10 years that shook America's finances
Year 2006: Growing home prices create "bubble"
- The year 2006 sees the peak of the housing bubble, with the median existing home price climbing to $221,900, more than four times the U.S. median household income at the time, according to the National Association of Realtors. The value of a typical American home climbs 50.4 percent since the beginning of the decade, with some markets such as Miami-Fort Lauderdale, Fla., Las Vegas-Paradise, Nev., and Riverside-San Bernadino, Calif., more than doubling.
- Homeowners respond to the run-up in housing prices by drawing record amounts of equity out of their homes through cash-out refinancing, home equity loans and home equity lines of credit. All in all, Americans liquidate $318.3 billion in equity through cash-out refinances in 2006, according to Freddie Mac.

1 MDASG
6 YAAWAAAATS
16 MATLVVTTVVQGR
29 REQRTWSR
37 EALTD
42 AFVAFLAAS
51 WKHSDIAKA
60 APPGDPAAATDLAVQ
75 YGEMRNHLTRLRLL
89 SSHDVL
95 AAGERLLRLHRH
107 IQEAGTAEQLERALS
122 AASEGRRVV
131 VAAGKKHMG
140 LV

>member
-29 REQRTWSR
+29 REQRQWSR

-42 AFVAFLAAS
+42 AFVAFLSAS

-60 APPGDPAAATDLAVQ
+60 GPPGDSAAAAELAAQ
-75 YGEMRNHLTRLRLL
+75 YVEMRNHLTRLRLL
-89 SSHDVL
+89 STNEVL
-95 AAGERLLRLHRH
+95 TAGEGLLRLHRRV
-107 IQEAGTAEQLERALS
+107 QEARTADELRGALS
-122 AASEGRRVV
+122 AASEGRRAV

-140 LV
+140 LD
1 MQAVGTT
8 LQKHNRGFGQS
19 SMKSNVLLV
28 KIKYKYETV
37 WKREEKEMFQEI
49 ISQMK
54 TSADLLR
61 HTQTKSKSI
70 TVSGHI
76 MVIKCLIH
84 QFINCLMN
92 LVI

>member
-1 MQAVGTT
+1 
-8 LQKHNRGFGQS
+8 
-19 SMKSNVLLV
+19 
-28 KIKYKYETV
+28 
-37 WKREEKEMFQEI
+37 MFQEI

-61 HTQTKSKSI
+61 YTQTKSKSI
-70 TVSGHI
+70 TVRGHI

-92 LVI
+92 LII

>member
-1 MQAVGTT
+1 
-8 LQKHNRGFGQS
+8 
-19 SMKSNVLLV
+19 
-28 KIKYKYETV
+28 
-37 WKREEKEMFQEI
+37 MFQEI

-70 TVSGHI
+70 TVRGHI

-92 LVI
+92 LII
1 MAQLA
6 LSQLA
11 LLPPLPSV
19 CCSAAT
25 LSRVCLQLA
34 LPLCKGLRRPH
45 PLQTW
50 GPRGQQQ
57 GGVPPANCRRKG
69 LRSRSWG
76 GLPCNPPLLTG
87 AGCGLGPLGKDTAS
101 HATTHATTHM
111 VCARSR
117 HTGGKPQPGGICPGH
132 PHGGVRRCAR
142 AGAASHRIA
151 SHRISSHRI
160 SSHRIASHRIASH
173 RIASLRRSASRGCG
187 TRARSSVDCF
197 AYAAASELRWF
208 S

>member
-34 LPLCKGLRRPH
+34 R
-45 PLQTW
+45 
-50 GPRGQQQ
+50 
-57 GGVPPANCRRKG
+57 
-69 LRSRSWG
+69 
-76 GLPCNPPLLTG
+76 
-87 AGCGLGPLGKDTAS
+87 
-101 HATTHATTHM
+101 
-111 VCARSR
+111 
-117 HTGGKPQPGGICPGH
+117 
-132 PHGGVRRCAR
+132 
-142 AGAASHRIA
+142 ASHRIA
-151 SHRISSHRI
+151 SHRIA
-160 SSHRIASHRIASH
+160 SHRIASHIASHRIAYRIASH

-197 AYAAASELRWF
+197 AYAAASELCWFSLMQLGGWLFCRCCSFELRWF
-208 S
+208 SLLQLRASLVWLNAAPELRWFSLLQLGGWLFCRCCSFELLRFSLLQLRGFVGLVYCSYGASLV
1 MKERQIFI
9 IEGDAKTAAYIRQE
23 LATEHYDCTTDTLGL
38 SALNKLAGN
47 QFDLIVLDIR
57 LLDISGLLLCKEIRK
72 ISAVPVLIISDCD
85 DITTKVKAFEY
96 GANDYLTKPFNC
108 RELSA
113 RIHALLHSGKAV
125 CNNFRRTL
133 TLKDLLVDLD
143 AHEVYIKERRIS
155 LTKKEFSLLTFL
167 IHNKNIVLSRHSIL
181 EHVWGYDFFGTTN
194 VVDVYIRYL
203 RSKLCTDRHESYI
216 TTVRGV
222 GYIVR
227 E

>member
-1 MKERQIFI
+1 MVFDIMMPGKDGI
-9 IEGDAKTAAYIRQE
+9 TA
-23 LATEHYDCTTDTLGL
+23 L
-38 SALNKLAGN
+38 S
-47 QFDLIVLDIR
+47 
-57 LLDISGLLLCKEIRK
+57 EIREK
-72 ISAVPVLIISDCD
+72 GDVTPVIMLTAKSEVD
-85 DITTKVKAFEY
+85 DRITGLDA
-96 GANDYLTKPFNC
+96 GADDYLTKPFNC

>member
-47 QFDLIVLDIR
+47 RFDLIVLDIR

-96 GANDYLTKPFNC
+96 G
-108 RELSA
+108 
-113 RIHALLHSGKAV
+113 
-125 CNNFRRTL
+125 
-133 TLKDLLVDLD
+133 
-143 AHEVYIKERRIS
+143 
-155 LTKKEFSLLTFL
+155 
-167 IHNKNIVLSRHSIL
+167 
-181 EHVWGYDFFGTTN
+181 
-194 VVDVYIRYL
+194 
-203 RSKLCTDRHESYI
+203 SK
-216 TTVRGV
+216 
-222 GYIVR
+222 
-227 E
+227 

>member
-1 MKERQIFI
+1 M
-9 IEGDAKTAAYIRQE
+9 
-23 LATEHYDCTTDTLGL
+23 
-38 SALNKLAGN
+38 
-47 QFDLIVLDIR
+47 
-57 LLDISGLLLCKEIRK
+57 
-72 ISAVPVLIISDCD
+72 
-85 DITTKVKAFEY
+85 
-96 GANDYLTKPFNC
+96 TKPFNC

- The rising federal funds rate contributes to rising yields on certificates of deposit, benefiting savers. In September, the average yield for a one-year CD hits 3.89 percent, a multiyear high that's a far cry from today's paltry average yield for one-year CDs of below 1 percent.
- Alan Greenspan, the man largely credited with engineering the housing boom, retires on Jan. 31, ending a reign of more than 18 years as chairman of the Federal Reserve. He is replaced by Ben Bernanke.
-- Claes Bell